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Ratnagiri, Maharashtra: Regarding Borewell, methods to ensure yield/strike water: Well or Borewell?

On 2nd of May 08 , We drilled borewell upto 300 feet in my 14 acre plot (location Tal Chiplun, At post Terav, Dist Ratnagiri, State maharashtra) but there was no water. We had finalised these spot by traditional ways ( we did check ( Water availabilty Spot) plot with 2 different person at different time, who had suggested 3-4 spots but there was 1 common spot, for which both have given assusrance that there is water at 150 feet, but we need to dig till 250. We digged till 300 feet  but there was no water.

At 3 minutes walk from my plot (at same ground level) there is well which has water (throughout the year) at 45 feet.

I would like to know :

1. What are the reasons for failure of this 300 feet drill?

2. Is there is any scientific/general method which can tell that about what should be the max feet drill?

3. Is there is chance that there will be water after 300 feet in the same drilled borwell?

4. Is there is any other way where we can extend the feets for this drilled borewell?

5. Should I take another chance of having another borwell in the same plot ( by going scientific method: ie paying 5000 to borewell      

    company who will check my 1 acre plot by their machines & then comany will tell us whether checked  plot has water or not. If there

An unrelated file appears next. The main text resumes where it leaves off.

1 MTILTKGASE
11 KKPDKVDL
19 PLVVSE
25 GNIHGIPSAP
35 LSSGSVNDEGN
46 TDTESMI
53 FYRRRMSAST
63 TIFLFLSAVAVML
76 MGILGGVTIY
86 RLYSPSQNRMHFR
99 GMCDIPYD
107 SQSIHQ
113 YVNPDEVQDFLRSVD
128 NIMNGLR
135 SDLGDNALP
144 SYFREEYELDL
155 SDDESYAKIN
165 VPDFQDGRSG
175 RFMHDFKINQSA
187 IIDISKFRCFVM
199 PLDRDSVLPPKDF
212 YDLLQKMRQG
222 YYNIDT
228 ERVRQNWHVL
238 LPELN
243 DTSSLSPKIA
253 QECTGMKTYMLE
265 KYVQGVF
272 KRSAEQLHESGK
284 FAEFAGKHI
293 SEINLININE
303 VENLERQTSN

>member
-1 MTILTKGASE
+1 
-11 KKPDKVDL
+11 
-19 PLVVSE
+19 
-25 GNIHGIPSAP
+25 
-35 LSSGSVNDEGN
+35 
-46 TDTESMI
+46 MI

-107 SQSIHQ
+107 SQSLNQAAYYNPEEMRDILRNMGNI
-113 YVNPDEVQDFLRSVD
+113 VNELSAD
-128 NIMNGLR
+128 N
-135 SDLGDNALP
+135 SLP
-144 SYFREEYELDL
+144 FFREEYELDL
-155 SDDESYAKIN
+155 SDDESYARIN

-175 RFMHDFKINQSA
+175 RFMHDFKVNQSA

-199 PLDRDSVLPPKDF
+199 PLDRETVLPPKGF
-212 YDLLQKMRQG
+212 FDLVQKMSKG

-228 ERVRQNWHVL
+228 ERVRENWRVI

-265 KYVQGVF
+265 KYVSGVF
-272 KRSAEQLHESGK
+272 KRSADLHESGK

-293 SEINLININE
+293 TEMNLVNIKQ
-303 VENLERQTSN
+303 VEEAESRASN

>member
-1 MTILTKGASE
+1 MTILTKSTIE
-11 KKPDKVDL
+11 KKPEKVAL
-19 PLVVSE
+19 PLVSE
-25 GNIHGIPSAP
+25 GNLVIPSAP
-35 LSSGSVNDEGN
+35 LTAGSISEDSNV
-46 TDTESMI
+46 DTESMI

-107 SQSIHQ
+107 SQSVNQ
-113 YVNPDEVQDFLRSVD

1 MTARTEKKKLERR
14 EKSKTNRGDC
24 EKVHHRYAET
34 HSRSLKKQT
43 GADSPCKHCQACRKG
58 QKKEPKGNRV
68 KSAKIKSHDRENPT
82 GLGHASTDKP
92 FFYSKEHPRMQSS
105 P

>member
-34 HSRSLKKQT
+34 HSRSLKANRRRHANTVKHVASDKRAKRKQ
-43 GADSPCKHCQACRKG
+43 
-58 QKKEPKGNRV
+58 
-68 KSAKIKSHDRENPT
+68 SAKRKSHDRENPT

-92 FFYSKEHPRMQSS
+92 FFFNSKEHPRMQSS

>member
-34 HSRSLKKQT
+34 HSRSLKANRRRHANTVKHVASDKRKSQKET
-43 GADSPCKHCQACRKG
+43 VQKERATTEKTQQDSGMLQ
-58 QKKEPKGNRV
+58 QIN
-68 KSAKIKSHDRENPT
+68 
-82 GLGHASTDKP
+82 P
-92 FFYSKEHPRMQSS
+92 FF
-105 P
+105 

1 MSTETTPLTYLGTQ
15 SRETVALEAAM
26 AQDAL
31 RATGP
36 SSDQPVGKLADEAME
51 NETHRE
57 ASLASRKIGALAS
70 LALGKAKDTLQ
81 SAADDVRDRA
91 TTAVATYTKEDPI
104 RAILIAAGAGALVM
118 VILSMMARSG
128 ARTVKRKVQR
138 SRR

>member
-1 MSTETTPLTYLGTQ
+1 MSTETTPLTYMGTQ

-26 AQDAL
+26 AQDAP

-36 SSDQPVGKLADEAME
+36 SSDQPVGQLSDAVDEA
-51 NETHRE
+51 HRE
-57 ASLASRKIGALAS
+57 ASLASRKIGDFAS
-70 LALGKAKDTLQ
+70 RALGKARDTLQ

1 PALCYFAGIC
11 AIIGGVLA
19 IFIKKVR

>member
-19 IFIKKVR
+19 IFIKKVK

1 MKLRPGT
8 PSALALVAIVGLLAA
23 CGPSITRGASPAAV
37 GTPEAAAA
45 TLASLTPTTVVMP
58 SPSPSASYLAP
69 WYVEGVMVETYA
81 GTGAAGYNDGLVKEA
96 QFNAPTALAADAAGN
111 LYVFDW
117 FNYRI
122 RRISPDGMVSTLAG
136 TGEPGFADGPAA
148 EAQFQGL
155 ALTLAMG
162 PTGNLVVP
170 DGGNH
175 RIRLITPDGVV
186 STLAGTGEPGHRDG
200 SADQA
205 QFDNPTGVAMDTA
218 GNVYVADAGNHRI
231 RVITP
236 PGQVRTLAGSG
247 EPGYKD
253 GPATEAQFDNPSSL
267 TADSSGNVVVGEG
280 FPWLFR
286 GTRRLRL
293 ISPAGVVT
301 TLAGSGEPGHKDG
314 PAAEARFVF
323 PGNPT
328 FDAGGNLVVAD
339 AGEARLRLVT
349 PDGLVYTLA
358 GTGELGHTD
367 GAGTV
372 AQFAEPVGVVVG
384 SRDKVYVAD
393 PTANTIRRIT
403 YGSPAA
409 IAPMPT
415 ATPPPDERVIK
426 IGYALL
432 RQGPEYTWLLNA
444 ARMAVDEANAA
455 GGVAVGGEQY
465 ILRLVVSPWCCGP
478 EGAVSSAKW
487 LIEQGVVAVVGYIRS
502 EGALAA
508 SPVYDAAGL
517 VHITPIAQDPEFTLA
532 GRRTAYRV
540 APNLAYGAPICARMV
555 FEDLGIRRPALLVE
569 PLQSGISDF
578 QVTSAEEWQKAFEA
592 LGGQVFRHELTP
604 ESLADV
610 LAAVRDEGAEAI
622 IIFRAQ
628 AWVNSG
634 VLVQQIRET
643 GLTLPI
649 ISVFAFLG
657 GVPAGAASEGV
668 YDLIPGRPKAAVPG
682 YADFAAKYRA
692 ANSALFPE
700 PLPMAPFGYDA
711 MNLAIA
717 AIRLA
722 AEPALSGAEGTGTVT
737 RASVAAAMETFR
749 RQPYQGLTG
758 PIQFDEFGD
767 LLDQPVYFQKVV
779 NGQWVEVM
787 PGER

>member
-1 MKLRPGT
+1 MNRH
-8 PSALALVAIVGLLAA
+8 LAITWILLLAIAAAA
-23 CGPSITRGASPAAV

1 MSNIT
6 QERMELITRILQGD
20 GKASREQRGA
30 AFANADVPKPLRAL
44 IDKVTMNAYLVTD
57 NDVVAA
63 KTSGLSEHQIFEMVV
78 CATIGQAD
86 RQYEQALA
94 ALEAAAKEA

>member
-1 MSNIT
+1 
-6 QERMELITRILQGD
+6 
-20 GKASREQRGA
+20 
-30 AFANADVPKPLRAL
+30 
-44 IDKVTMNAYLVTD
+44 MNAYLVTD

is water, then they will drill.  if they drilled & if there is no water then they wont charge for drilling apart from rs 5000)

6. What will be most recommendable whether drilled borwell or well & Why?

Satish Vinayak Kadam




Availability of water in a location depends on the geological conditions and it varies quite significantly from place to place within an area.

Use of geo-physical survey method helps to know the availability of water to a better extent than the traditional methods.

Contact reliable Hydrogeologists working in the area. The Government ground water department in the area can also provide you some help.

The offer, that no money will be charged for drilling for a failed borewell, exists in many places. but, it is better to determine the credibility of such companies. Also, work out a rough cost estimate before entering into a agreement with such companies so that you are not unduly charged hefty amount later.

Always comparison of the costs and the details of the terms and conditions with other companies would give you a better picture.


It is not clear from the description of Satish whether the successful well near to his land is a large-diameter dug well or a bore well with water table at 46 feet from ground level throughout the year and whether his interest was to have a similar well constructed in his land.

If it is a dug well, it must have been constructed fairly long ago and constructing a similar well now is going to be prohibitively costly and time consuming.

If it is a bore well, he must be wondering why his bore well was dry when the other bore well is high-yielding.

Groundwater occurs in pore spaces within unconsolidated formations and weathered rocks under water table conditions at shallow depths and in pipeline-like structures within hard rocks under artesian or semi-artesian conditions at greater depths. While groundwater occurring under water table conditions can be best exploited through large-diameter dug wells, bore wells are best suited to tap deep groundwater within hard rocks. Because of high lateral and vertical variations in the occurrence of groundwater, it is not uncommon for nearby dug/bore wells to have high differences in yields. This can be known from the idealised diagram shown at